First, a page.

Longitudinal comparison of the Health Assessment Questionnaire (HAQ) and the Western Ontario and McMaster Universities Osteoarthritis Index (WOMAC)
Article first published online: 11 OCT 2004
Copyright © 2004 by the American College of Rheumatology
Arthritis Care & Research
Volume 51, Issue 5, pages 730–737, 15 October 2004
How to Cite
Bruce, B. and Fries, J. (2004), Longitudinal comparison of the Health Assessment Questionnaire (HAQ) and the Western Ontario and McMaster Universities Osteoarthritis Index (WOMAC). Arthritis & Rheumatism, 51: 730–737. doi: 10.1002/art.20695
- Issue published online: 11 OCT 2004
- Article first published online: 11 OCT 2004
- Manuscript Accepted: 10 FEB 2004
- Manuscript Received: 8 SEP 2003
- NIH grant to the Arthritis, Rheumatism, and Aging Medical Information System (ARAMIS). Grant Number: AR-43584
- NIH grant to Stanford University. Grant Number: AG-15815
- Outcome assessment;
To compare the measurement properties of the generic Health Assessment Questionnaire (HAQ) and the disease-specific Western Ontario and McMaster Universities Osteoarthritis Index (WOMAC).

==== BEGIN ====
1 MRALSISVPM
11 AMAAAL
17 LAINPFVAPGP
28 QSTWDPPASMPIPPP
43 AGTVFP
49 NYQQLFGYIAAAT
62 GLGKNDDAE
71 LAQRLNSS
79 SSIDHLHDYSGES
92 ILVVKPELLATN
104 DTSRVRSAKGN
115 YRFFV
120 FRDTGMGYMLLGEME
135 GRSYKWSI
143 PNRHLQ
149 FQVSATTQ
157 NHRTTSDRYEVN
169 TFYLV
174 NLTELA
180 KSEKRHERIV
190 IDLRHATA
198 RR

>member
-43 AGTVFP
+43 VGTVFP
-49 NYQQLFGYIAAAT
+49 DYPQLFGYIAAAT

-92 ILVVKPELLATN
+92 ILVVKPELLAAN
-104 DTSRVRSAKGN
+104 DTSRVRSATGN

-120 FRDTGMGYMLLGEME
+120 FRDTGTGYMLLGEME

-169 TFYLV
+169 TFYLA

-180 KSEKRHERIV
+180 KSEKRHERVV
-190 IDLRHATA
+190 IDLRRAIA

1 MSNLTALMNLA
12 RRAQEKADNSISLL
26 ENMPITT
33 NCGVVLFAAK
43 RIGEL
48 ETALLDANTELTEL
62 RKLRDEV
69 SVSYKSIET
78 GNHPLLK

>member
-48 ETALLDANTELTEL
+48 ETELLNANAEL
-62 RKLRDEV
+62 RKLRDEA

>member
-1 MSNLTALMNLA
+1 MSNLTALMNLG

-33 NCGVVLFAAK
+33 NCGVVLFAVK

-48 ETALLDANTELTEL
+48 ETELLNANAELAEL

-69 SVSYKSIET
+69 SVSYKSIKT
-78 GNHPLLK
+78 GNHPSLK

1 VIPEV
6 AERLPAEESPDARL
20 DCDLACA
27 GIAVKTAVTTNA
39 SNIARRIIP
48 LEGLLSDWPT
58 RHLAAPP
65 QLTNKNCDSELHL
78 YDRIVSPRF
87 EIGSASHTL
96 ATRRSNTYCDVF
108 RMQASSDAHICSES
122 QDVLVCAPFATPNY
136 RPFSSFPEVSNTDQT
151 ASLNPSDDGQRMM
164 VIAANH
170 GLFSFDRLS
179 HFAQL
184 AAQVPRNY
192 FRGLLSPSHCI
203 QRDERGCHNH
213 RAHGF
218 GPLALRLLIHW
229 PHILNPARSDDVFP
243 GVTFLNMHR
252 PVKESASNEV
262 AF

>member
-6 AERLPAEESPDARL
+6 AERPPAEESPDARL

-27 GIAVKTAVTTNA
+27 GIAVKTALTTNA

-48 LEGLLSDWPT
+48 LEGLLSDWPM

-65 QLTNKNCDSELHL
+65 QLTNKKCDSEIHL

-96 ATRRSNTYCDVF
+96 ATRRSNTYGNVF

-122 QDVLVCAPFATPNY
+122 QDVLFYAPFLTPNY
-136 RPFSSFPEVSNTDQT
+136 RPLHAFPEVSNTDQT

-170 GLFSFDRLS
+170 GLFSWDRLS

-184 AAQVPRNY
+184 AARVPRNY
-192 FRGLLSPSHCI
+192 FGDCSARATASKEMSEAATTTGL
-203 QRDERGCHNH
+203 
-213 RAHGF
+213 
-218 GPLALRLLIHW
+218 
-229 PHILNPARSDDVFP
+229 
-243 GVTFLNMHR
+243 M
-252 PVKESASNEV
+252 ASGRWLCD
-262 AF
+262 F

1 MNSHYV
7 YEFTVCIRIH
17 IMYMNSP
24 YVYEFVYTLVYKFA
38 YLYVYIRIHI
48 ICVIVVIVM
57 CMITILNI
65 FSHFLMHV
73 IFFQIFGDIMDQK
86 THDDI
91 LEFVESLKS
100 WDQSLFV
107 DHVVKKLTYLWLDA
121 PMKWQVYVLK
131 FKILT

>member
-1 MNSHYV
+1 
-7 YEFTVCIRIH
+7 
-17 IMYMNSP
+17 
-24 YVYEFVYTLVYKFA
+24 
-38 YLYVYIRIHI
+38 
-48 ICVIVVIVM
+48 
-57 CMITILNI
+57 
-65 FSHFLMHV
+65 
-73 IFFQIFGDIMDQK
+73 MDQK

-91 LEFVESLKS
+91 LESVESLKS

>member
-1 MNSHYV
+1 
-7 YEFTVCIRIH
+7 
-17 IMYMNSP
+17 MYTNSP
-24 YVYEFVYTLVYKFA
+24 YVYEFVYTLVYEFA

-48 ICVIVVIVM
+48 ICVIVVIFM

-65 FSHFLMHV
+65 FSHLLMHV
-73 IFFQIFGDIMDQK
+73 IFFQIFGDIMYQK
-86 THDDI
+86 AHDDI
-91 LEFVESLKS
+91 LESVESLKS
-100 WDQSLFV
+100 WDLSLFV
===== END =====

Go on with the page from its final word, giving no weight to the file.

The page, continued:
Physical function, pain, and radiographic progression were assessed in knee or hip osteoarthritis patients (n = 271) who had 2 radiographs that were at least 6 months apart from 6 ARAMIS (Arthritis, Rheumatism, and Aging Medical Information System) databanks. Data were compared at baseline and after a mean of 3.2 (SE 0.10) years. Correlation coefficients and standardized effect sizes (SES) were used to assess their relationship and responsiveness.
The majority of items in the 2 function and pain scales overlapped and were highly and significantly correlated with each other at baseline and last assessments (function at baseline rs = 0.71 and function at last assessment rs = 0.79, P < 0.0001; pain at baseline rs = 0.70 and pain at last assessment rs = 0.76, P < 0.0001). The HAQ disability index and total knee score were more sensitive to detection of disease progression than the WOMAC (SES for HAQ = 0.27; SES for WOMAC = −0.05).
Both instruments showed favorable measurement properties, with the HAQ having the advantages of being more sensitive to change and adaptable to a wide variety of diseases and conditions, which contribute to the generalizability of findings.